FIG. 2(a) shows part of a structure with three layers each comprising a conductor pattern and an insulating pattern. The left-hand side of this drawing exemplifies a typical detail where a connection is required between a conductor 14in the second layer and the conductor 10 of the first layer. The righthand side of FIG. 2(c) exemplifies a typical detail where an insulated crossover is required. On the left of the drawing, the required connection is simply formed by printing the conductor 14 over an exposed surface of the conductor 10 so as to make contact with it. On the right of the drawing, the conductor 11 in the first layer is covered by a part 15 of the insulating pattern of the second layer which interrupts the conductor 14. The two parts of the conductor 14 are connected by a bridgepiece 16 which forms part of the conductor pattern in the third layer.

Clearly, in some embodiments the insulating pattern of the second or any intermediate layer could form simply a sheet with a pattern of apertures where through-connections are desired, and it is possible to fill the small apertures required for these through-connections with conductive material and print the conductor pattern of the next layer in a single printing operation.

Devices formed on separate semiconductor chips may be mounted in the circuit as indicated in FIG. 3. An aperture or noninked area, is provided in every pattern of every layer. These areas, being aligned with each other, form a recess in which a chip can be mounted as shown in the drawing where reference 20 indicates the chip. The chip 20 may be merely placed in position, but it is preferably bonded to the substrate 12 by a suitable adhesive, for instance an epoxy resin, or by a gold alloy bond. Conductors 21 in the uppermost layer of the circuit are connected to contact areas on the upper surface of the chip 20 by short connection wires 22. The wires 22 are bonded to the conductors 21 and the contact areas of the chip by conventional thermocompression bonding.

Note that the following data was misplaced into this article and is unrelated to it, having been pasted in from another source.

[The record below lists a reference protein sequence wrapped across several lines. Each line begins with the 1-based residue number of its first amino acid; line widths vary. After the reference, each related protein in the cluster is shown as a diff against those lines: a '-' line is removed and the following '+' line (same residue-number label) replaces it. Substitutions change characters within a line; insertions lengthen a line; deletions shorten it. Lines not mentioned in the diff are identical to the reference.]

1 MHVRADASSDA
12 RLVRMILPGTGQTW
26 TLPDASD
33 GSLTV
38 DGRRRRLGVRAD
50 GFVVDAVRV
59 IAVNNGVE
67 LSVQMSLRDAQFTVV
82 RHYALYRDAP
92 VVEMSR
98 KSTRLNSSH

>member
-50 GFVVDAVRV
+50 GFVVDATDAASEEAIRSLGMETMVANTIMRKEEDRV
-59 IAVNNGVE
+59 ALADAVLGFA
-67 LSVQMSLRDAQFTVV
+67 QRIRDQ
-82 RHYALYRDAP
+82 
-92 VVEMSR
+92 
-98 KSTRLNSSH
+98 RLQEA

Structures as illustrated in FIGS. 2 and 3 have been formed on alumina substrates 0.6-millimeter thick, on surfaces having a half-micron surface finish. The conductor patterns were printed with a gold metallizing paste known as Hanovia Paste Gold No. 8637, supplied by Engelhard Industries Ltd. After printing each pattern it was dried at 150 C. and heat treated at 850 C. for 10 minutes. The insulator material used was a mixture of percent by weight of glaze powder and 20 percent by weight of alumina powder. The glaze powder was of a borosilicate glass, reference code 1362C, supplied by Blythe Colours Ltd. and the alumina powder, having a maximum particle size of 2 microns, was supplied by Sherman Chemicals Ltd. The glaze and alumina mixture was mixed with an equal volume of an inert liquid medium to form a paste suitable for use as a screen-printing ink. The medium used was supplied by Blythe Colours Ltd. as screen medium N485. After printing each insulator pattern was dried at l50 C. and then heat treated at 850 C. for 10 minutes. Each pattern was approximately 0.025-millimeter thick. Apertures for through-connections were made in the form of substantially rectangular windows approximately 0.25-millimeter wide and 0.6-millimeter long. Apertures 1.25-millimeters wide and l.25-millimeters long were used to form recesses for semiconductor chips as shown in FIG. 3.

In a modification of the process hereinbefore described, the first to be printed of a pair of patterns forming one layer is merely dried, then the complementary pattern is printed, dried and inspected, and then both patterns are given the appropriate heat treatment (850 C. for 10 minutes in the case of the materials hereinbefore specified) in a single operation.